The use of a field camera lends itself to a different mindset from that of a digital SLR. The former requires time and contemplation while the later offers convenience and speed.  I tote my Toyo 45AII around in a backpack along with lenses, filters, focusing cloth, ground glass magnifier, and film holders.  If it has been a while since I last used the camera, I give it a thorough inspection and practice loading and unloading the film holders with a sheet of ruined film before committing to a live run. I also review my system for keeping track of exposed and unexposed film.



Leica O: History In The Palm Of Your Hand

Leica O: History In The Palm Of Your Hand

The Leica O is a modern reissue of Leica’s second prototype camera. It is a precisely machined instrument and you’d expect nothing less from Leica. It’s a nice little hunk of nostalgic metal and optics that take you back to a bygone era.

Frosted Grass

This is absolutely one camera you cannot operate unless you read the user manual. There’s a trick to everything, from loading the film to taking the picture. Setting the shutter speed and aperture should not be attempted by the weak hearted. The forgetful will soon discover all their pictures ruined because they failed to put the stopper in the lens before advancing the film.

Frosted Planters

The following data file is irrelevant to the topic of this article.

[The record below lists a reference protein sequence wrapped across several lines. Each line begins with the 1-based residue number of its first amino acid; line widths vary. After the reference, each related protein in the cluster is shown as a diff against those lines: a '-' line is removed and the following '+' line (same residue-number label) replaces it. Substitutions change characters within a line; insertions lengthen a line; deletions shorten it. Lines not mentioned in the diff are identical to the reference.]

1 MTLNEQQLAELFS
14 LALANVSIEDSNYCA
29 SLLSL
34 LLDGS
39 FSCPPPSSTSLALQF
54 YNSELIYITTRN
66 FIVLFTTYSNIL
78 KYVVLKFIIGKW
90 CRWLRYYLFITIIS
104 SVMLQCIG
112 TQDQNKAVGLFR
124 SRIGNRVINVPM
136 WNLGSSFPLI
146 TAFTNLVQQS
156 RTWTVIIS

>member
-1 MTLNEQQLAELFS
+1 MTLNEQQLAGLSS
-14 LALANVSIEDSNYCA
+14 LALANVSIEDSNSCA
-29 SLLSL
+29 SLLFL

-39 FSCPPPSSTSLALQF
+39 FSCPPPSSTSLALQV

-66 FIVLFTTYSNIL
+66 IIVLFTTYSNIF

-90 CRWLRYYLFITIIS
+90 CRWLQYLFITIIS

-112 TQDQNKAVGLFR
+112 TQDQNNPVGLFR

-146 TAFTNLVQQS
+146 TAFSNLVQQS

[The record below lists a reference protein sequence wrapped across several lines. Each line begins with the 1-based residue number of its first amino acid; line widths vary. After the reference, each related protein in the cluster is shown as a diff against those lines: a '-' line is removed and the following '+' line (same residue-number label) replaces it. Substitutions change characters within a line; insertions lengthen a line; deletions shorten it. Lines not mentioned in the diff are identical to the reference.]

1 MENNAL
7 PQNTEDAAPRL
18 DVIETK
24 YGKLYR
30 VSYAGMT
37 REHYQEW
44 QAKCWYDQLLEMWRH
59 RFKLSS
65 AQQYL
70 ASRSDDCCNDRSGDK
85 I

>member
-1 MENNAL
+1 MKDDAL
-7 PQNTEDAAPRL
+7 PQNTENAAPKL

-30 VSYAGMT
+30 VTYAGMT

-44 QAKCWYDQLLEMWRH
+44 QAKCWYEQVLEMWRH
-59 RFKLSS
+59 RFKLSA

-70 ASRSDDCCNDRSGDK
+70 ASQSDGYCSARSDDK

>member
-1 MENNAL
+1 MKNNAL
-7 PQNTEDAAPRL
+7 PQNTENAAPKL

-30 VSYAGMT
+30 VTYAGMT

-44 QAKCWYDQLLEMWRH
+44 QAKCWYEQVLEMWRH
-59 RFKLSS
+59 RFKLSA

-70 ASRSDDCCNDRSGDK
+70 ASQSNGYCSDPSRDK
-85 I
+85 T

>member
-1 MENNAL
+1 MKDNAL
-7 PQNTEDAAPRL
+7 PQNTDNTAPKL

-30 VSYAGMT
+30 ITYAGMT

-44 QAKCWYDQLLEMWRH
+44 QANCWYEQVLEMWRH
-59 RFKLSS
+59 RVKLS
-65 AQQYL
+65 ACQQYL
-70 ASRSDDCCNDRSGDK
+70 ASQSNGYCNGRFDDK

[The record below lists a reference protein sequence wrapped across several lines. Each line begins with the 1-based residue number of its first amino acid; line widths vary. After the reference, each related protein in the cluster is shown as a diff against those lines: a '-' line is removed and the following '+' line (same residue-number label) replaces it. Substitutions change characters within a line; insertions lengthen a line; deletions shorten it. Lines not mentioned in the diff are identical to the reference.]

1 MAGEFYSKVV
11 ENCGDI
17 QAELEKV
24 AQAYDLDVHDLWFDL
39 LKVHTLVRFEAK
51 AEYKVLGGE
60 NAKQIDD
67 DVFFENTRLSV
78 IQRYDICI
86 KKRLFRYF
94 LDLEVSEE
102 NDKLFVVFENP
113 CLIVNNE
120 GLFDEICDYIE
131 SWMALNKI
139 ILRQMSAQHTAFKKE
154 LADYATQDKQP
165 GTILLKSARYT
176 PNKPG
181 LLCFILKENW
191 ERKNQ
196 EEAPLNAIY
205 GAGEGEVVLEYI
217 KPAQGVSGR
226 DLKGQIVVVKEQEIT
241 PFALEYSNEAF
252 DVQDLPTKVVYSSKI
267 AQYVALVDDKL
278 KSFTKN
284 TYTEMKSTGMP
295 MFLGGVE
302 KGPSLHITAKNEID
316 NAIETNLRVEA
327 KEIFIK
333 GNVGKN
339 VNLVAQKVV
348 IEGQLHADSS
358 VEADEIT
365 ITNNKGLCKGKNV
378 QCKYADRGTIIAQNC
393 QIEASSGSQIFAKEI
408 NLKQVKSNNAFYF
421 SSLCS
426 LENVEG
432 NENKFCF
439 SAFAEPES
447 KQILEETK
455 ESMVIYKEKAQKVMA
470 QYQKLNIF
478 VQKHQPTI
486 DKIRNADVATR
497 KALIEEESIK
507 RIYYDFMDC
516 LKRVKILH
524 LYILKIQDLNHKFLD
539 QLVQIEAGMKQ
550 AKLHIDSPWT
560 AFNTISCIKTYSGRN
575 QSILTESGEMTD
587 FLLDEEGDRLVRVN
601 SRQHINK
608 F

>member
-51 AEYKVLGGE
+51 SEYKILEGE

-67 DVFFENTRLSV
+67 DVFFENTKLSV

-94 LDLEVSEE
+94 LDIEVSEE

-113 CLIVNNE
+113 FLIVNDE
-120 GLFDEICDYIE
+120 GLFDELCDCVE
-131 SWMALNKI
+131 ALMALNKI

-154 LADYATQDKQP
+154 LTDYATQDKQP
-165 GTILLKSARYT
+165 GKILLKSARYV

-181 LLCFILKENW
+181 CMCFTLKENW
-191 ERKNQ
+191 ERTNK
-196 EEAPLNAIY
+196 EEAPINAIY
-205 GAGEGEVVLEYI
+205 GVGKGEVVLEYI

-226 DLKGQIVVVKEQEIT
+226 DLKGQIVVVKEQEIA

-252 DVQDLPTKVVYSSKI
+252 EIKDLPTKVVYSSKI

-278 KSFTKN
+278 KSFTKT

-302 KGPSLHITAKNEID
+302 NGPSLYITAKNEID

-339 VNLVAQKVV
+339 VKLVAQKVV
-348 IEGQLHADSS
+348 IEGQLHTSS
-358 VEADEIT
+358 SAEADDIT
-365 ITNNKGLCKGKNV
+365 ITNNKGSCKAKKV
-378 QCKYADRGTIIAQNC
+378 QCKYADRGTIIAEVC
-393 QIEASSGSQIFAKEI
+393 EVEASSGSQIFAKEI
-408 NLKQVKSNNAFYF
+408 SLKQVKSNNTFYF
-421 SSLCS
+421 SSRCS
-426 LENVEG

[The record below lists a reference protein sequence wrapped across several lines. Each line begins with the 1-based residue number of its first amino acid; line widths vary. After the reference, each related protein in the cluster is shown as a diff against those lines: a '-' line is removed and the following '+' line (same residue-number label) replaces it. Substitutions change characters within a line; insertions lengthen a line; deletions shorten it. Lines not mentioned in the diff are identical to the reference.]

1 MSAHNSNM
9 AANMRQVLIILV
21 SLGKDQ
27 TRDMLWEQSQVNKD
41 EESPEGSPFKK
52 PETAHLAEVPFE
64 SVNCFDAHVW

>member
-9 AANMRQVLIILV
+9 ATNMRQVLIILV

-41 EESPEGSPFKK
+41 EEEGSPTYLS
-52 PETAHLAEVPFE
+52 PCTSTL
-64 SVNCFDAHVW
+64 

Fun? This camera dishes it out in barrelfuls. After you’ve flubbed a few pictures, you start to get into the spirit of the instrument and the time and while you’re at it, you realize you can take a beautiful photograph without all the fancy auto focus and whirligigs now so de rigueur.


If you’ve known only the realm of the digital camera, you will be hopelessly lost with this instrument, and more so if you suck at estimating distance. But if you know the relationship between f-stops and shutter speed and you can guesstimate the length of a meter, then you hold in your hands an instrument capable of remarkable imagery. The only thing missing is a suitable subject upon which to focus its lens.

Spiral Tree

Most remarkable of all is the realization that the distant cousin to this camera sparked a photographic revolution. You hold history in the palm of your hand.

Nikon F3HP

Nikon F3HP

Ever faithful, virtually indestructible, I affectionately refer to this camera as “The Tank”. I purchased my first F3HP in the early 1980s and it served as my constant companion during deployments aboard the USS Norfolk (SSN-714), the USS America (CV-66), and the USS LaSalle (AGF-3). Every photograph I made from 1982 through 1994 I did so with a Nikon F3HP.

Fiery Sunset

The Nikon F3, designed by Giorgetto Giugiaro, seduces your eye and instinctively, as if driven by a primordial force, you want to pick it up and hold it in your hands. The F3, more than any other camera I am personally aware of, is so ergonomically well built it gives one a feeling of pure power.